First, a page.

Going Forage Fishing, Winter 2023/2024
The weather has turned to fall and with the brief skiff of snow recently Project Watershed is looking to the winter forage fish season. In advance of the winter season, we have been working with the Coastal Forage Fish Network (formally the BC Forage Fish Network or BCFFMN) on collective efforts such as an Egg Identification Workshop that occurred in October. For some of us, it was the first time we saw surf smelt eggs, while others who see surf smelt more often, like groups in around Victoria, got to see Pacific sand lance eggs for the first time. Thank you, Peninsula Streams and Shorelines, for hosting this educational event.
Project Watershed is excited to announce that December 8 of this year will be recognised as “Pacific Sand Lance Day”. On this day Project Watershed, citizen scientist volunteers, local organizations across the Salish Sea, including Mount Arrowsmith Biosphere Region Research Institute, Peninsula Streams and Shorelines, and Pender Harbour Ocean Discovery Station, will be out monitoring and collecting data at beaches in a collective effort to increase knowledge on Pacific sand lance. Both of our beach spawning forage fish, Pacific sand lance and surf smelt, are data deficient species with specific habitat needs; collecting and sharing data will enable us to better protect them and the marine food web.
The winter sampling season is shaping up to be a busy one. Our sampling efforts are not possible without the generous contributions of volunteers. We still have volunteer slots available in the Comox Valley on December 21, and for our tentative blitz events on Saturday December 9 and Sunday December 10. We also have slots that need filling in Campbell River at Oyster Bay Shoreline Park and Frank James Park on November 7, 15 and 22 as well as on December 6 and 20. In addition, a blitz event is tentatively schedule for November 29. The plan is head to Williams Beach, Saratoga Beach and Ken Ford Boat Ramp.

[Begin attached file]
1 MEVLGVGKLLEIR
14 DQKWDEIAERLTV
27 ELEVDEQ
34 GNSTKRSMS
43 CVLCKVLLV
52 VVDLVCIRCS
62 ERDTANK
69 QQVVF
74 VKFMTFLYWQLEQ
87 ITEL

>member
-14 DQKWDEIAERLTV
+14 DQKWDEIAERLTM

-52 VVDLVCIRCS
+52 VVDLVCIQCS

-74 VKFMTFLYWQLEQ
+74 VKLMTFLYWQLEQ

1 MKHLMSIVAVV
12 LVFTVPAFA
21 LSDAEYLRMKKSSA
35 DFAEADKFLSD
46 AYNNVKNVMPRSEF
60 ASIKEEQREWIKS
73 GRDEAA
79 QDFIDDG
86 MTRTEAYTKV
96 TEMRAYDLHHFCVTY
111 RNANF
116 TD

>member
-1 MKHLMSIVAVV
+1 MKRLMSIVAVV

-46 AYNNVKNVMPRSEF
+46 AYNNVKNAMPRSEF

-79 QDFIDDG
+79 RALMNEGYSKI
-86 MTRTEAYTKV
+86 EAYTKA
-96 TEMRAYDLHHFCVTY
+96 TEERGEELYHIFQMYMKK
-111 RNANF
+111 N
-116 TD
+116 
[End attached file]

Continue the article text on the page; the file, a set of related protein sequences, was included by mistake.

All training and materials are provided to volunteer teams for regular and blitz sampling events. During a sampling event volunteers help set up the site and collect environmental data, habitat information, sand samples and photographs. After this they can participate in sieving and vortexing the sample to reduce it from 4 liters of material to a more suitable size for looking for tiny eggs. Sign up to volunteer here.
We would like to remind all volunteers to track their hours so that we can celebrate you and your contributions to Project Watershed, track your progress towards our 30 hours for 30 years anniversary campaign, and use them in our grant and report writing.
Project Watershed is excited for this upcoming forage fish season and would like to thank everyone who supports this work including North Island College, Friends of Cortes Island, Conservancy Hornby Island and all the Campbell River and Comox Valley volunteers. The data that is gathered is made publicly accessible through the Strait of Georgia Data Centre.